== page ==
How to safely embrace the outdoors in Madison

Outdoorsy options to beat the pandemic blues.
Buckeye Butterfly Flying To The Next Bloom
Photo by Richard Hurd
A buckeye butterfly flying at the Allen Centennial Gardens.

There’s not much better than the great outdoors — decreased anxiety and stress, improved vitamin D levels, boosted exercise habits — but now with months of brewing cabin fever and a widespread concern over ventilation in enclosed spaces, the phrase applies more than ever. Things may look a bit different with hikers masked up and gardens or parks oriented for six-feet-apart travel, but adapted programming and adjusted hours keep the green thumbed people of Madison safe.

Olbrich Botanical Gardens: When your own home begins to feel a bit too crowded, get some space at the recently reopened Olbrich Botanical Gardens — 16 acres of it, to be specific. Stunning roses, perky perennials and other floral alternatives fill the 14 outdoor, manicured beds, and are now accessible with adjusted hours and limited capacity. Small-scale concerts are bringing musicians like Lo Marie and Raine Stern to the (socially-distanced) party, Virtual Garden Visits and Flash Flower Sales flood Olbrich’s social media pages and Tai Chi Meditation sessions via Zoom keep patrons grounded. Want to seek out some blossoms in your own neighborhood? Check out this Sidewalk Garden Tour — walking and biking friendly, of course — and peruse the arrangements and yards of east side homeowners.

Allen Centennial Garden: “Garden reservation for four, please?” This may not be the most predictable phrase to enter Madisonians vocabulary following the pandemic, but it’s the new reality at Allen Centennial Garden. This UW-managed conservatory has officially opened up its gates — but make sure to call ahead first — for masked folks and well-behaved pups wanting to get out and about. Still not ready to head over in IRL? Schedule an online one-on-one gardening coaching session with an expert, tune in to weekly “Let’s Grow Stuff” video segments, or pop into Virtual Lunchtime Wellness for some feel-good crafts and lessons.

A scenic view of a river at the UW Arboretum.

A scenic view of a river at the UW Arboretum. Photo by Richard Hurd

Hiking in Town: It’s no secret that we host some impressive outdoor walking spots, but what trail systems are currently open? You may not be able to rent out a fire circle, but you can still jut your way out to Picnic Point along the Lakeshore Nature Preserve. The UW Arboretum is allowing guests — with limitations or closures on indoor spaces, events and photo shoots — and its wide open paths and spaces are a distancing dream. (If you are lucky, you’ll make a few friends of the crane sort.) The city of Madison parks and trails system are also back up-and-running, and have offered up advice on how to safely immerse yourself in the outdoors.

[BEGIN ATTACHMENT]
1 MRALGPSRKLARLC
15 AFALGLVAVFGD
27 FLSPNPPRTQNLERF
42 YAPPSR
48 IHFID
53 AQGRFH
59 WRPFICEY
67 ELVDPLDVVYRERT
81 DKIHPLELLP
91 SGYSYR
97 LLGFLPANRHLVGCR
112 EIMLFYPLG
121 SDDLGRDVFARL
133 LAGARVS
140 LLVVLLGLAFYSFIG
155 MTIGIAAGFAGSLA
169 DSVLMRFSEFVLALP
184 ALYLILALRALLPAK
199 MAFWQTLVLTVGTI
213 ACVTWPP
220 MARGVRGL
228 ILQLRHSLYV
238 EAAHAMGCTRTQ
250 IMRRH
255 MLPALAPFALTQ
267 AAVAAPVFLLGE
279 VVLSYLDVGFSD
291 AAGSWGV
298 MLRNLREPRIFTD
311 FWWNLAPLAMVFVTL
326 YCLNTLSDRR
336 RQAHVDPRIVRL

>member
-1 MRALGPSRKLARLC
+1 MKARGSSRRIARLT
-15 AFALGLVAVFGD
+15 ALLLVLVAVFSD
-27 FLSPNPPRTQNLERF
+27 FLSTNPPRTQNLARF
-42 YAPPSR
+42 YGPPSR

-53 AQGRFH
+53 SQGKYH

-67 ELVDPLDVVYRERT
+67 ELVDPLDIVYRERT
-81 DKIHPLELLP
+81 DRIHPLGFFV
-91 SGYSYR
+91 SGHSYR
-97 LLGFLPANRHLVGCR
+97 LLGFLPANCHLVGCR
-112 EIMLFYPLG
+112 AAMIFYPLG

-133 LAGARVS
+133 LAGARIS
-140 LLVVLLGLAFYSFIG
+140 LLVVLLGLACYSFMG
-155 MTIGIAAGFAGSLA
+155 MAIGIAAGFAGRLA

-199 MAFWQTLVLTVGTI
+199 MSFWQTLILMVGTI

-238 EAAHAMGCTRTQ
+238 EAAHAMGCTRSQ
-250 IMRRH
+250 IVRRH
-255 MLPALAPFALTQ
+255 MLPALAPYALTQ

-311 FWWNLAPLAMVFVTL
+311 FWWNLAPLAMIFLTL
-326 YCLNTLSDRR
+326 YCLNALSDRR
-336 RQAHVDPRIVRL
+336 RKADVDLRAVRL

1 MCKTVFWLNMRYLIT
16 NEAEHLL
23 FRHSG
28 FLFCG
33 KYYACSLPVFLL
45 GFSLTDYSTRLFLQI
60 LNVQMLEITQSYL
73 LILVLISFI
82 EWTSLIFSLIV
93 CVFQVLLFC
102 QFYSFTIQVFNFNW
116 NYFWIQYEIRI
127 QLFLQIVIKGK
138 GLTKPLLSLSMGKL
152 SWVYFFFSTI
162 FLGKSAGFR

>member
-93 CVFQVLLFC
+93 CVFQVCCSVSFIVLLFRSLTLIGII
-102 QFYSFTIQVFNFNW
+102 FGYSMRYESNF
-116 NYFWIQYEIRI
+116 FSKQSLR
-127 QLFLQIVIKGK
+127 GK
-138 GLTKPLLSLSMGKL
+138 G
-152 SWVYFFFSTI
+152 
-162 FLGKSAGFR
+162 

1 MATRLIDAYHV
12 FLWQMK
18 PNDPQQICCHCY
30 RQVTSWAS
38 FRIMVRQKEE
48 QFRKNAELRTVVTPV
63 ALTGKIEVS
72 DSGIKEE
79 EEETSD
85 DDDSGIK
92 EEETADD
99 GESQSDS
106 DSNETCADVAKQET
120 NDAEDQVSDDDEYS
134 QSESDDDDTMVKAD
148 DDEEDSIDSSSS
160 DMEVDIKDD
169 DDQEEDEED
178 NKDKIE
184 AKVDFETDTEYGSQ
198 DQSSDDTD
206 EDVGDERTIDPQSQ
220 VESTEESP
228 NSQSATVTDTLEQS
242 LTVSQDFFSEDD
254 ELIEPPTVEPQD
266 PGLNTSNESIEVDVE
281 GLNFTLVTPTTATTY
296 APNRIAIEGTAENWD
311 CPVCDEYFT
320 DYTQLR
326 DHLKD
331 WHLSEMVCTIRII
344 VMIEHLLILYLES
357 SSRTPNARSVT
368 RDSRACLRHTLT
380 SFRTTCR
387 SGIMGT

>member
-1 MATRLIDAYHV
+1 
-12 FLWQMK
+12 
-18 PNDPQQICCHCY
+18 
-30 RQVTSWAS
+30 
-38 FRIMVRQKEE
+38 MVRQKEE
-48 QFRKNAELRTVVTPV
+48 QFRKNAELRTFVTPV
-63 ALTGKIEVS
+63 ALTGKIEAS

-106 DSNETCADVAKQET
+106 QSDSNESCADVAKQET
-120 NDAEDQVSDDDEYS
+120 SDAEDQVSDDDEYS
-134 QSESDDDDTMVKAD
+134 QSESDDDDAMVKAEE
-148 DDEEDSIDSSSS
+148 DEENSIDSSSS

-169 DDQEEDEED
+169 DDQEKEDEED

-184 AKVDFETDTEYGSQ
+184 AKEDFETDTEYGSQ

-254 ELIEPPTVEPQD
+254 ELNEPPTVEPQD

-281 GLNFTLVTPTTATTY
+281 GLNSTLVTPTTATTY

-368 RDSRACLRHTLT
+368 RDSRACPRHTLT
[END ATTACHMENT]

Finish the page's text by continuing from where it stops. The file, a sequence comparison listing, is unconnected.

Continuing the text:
Henry Vilas Zoo: For the first time, since opening more than 100 years ago, the Henry Vilas Zoo shut down back in March to protect patrons, workers and animals alike. You read that right — primates, big cats, badgers (the human-type included), skunks and many others can catch COVID-19. So, snag a face covering before heading over to the one-way trail passing by your favorite critters. Otherwise, schedule a Zoom the Zoo meeting with yourself and your 19 closest pals for educational programming or sign your little ones up for Virtual Zoo Camp.

Right at Home: Plenty of local and national environmental organizations have curated activities, lesson plans and other forms of engaging and outdoorsy content for families. The International Crane Foundation has downloadable activity packets for varying ages online, and the Urban Ecology Center shares “Backyard Classroom” projects regularly. Madison’s prized Children’s Museum has even curated a neighborhood scavenger hunt for antsy youngsters and Madison School & Community Recreation hosts Virtual Outdoor Club on Youtube!

Sam Jones is an editorial intern at Madison Magazine.